GARRET MEADE PHOTO | Greenport third baseman Matt Drinkwater fielding a throw from catcher Christian Angelson in a failed attempt to throw a runner out.
WHALERS 16, PORTERS 0
Not many high school baseball pitchers would dare set as a goal going through an entire regular season without allowing an earned run. It’s so difficult as to make it almost unthinkable — unless you are Colman Vila.
Then again, Vila is hardly your average pitcher.
Vila is regarded by some as the best pitcher in League IX, and his performance on Monday was just another example why. Pierson/Bridgehampton’s pitching standout turned in another typical outing — for him — and when it was over, his 0.00 earned run average remained intact.
Vila recorded 13 strikeouts over five innings and shared the shutout with Nick Kruel as the Whalers handed Greenport a 16-0 pounding. Vila (5-0) walked none and allowed only two hits, both singles off the bat of Matt Drinkwater, who had a 3-for-3 day at windy Mashashimuet Park in Sag Harbor. With the result, the Whalers (11-1, 11-1) clinched a third straight playoff berth under coach Jon Tortorella.
Vila has been automatic for Pierson/Bridgehampton when he takes the mound.
“He’s been attacking hitters, and not many guys have been putting balls in play,” Tortorella said. “It’s a confidence knowing that. We know he’s going to go out there and throw a good game.”
The Porters (5-7, 5-7) were under no illusion. They knew what they were up against.
“We knew it was going to be tough,” Drinkwater said. “We knew it was going to be a rough one. He’s a great pitcher.”
GARRET MEADE PHOTO | Christian Angelson of Greenport making contact.
A true ace, Vila spotted his pitches well, kept batters guessing as he mowed one down after another, and was so dominant that at times the senior left-hander even seemed to be toying with them.
Vila caught five batters looking at called third strikes. He struck out the side in the second and fifth innings, and fanned the final five batters he faced.
“I felt good,” he said. “I was really trying to work on hitting my spots with my fastball and keep them off-balance with a curveball.”
Tortorella said he has seen a progression in Vila over the past three years. “He’s gotten drastically better year to year,” said the coach.
Vila, who after the game said he is leaning toward making Delaware his college choice, said it doesn’t hurt that he’s a lefty. “A lot of kids don’t see lefties out here,” he said.
After Vila was relieved before the start of the sixth, Greenport picked up hits from Bryant Rivas, Drinkwater, Timmy Stevens and Eddie Rogers, but was still unable to score.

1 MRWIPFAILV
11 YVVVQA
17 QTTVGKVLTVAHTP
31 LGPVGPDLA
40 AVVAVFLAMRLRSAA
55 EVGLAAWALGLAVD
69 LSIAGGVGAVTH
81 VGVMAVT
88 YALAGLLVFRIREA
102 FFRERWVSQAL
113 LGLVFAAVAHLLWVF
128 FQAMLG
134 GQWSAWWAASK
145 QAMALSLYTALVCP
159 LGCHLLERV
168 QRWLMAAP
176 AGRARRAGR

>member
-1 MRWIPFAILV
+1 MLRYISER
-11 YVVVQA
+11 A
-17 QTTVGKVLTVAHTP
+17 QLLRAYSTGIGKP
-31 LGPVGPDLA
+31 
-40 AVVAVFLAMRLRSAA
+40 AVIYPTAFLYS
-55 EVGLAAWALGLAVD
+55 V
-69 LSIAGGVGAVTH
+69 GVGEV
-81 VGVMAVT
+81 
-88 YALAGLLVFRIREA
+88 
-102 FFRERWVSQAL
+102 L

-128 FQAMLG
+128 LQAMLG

With Vila on the mound, the Whalers were armed, dangerous and determined, coming off their only loss so far, a 4-2 defeat to Smithtown Christian on Friday.
“We needed to bounce back,” Vila said. “We did what we needed to do.”
That includes hitting. Tim Markowski, who drove in three runs, enjoyed a three-hit game as did Jack Fitzpatrick. Aaron Schiavoni and Kyle Sturmann added two runs batted in each.
The first inning was the only one in which the Whalers batted that they did not score. After that, their half of the linescore read: 3-3-2-2-6.
“Colman was great again, our bats were good,” Tortorella said. “There were a lot of good things today.”
Nine Whalers managed at least one hit as their team collected 13 of them and played errorless defense.
The same could hardly be said for Greenport, which played sloppily in the field, with four errors that translated into five unearned runs.
“We have our good days and our bad days,” Greenport coach Chris Golden said. “It wasn’t one of our better days.”
He added: “When you play a team like this, you have to play as close to a perfect game as you can, especially when you’re facing that kid [Vila]. There’s a reason why they’re  and 1, or whatever it is in league. They’re a good baseball team all around. You just got to try to minimize the mistakes and hope for the best.”
Golden said the advice he gives his batters going up against Vila is to look for the first good pitch they can swing at and go for it.
What was Drinkwater’s secret hitting against Vila, who throws four-seam and two-seam fastballs, curveballs and changeups?
“It’s trying to get inside of his head,” Drinkwater said. “It’s important to try to figure out what he’s going to come to you with.”
Obviously, that’s easier said than done.